Statement of Malcolm King


We invited them to tell you a little about who they are, any political history and about their political leanings.

I began working in Caia Park 40 years ago. Having been put in charge of Juvenile Justice Services for the Wrexham County Borough area, it very quickly became obvious that I would need to concentrate much of my efforts with children and young people from Caia Park, over half of whom were getting into trouble. I’m pleased to say only a tiny number get into trouble nowadays. During those 40 years, I started and then managed the Venture (with the help of hundreds of people!), which is now recognised as one of the leading local children, young people and family organisations in the UK. I was first elected in 1989 as a Caia Park Labour Councillor and have been hugely privileged to have been Wynnstay’s Councillor ever since. During this time, I have held many senior positions in public life including Leader of the Council and Chair of Social Services and the North Wales Police Authority. I led the campaign to uncover widespread child abuse in children’s homes in North Wales that affected many children from Caia Park and far beyond. I have uncovered lots of wrong doing in public services which has made me many enemies. However, I have gained great strength from support within our ward and from others who also believe in the importance of tackling such awful injustices. I have also led many national bodies in England and Wales, responsible for Social Services, Health, Children’s issues, Police and Community Safety. In 2007 I was awarded an OBE for services for young people in Caia Park.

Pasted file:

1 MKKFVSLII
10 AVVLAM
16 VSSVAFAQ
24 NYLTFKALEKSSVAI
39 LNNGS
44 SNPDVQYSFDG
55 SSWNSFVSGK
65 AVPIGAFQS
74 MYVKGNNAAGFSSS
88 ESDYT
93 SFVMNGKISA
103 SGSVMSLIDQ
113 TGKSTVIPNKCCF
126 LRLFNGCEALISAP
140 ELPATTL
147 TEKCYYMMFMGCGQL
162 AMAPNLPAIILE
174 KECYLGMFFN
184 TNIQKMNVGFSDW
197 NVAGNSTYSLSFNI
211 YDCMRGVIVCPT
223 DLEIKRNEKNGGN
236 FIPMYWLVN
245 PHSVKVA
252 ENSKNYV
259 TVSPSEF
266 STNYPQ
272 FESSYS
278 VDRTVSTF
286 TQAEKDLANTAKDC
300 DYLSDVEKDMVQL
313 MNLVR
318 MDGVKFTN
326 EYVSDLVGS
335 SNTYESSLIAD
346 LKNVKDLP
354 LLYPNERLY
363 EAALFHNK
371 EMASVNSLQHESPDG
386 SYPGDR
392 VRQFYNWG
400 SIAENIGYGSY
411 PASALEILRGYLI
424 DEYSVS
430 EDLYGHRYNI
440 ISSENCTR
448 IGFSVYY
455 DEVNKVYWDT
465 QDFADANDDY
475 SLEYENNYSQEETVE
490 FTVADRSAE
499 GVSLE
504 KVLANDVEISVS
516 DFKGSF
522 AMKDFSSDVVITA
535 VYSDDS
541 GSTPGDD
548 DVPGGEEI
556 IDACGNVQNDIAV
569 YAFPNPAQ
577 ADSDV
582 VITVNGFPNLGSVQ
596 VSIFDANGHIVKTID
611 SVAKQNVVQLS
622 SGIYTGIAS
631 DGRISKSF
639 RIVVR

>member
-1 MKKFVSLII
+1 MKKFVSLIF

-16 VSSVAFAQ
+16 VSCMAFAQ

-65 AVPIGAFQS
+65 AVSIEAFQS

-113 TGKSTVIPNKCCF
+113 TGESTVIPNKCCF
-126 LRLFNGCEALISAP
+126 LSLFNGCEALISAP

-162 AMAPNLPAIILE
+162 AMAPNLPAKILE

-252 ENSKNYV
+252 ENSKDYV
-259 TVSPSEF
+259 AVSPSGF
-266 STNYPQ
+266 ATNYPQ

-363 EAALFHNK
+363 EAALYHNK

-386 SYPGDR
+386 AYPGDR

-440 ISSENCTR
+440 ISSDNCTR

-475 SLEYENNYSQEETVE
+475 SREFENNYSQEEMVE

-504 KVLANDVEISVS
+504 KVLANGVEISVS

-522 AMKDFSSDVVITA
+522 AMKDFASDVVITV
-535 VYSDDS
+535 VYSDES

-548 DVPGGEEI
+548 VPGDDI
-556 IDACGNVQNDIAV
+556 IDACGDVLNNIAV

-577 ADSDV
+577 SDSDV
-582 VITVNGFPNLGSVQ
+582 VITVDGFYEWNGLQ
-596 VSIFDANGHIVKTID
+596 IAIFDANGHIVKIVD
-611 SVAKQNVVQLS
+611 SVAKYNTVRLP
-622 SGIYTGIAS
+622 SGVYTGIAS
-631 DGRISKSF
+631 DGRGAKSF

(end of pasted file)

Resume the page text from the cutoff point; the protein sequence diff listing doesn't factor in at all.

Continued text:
The biggest issue in the area is the fact that Wynnstay ward has the third highest level of child poverty in Wales. The main reasons for this are Government policies that encourage greed and allow the rich to get even richer and the poor to get poorer. Whilst I am angry every day at this shameful injustice, the most important thing is to try to limit the damage to children and young people who grow up without having many of the chances in life that they deserve. In my work at the Venture, I have tried hard to help children and young people and their families to overcome some of the disadvanages they have faced and to give them better opportunities so they can achieve their true potential.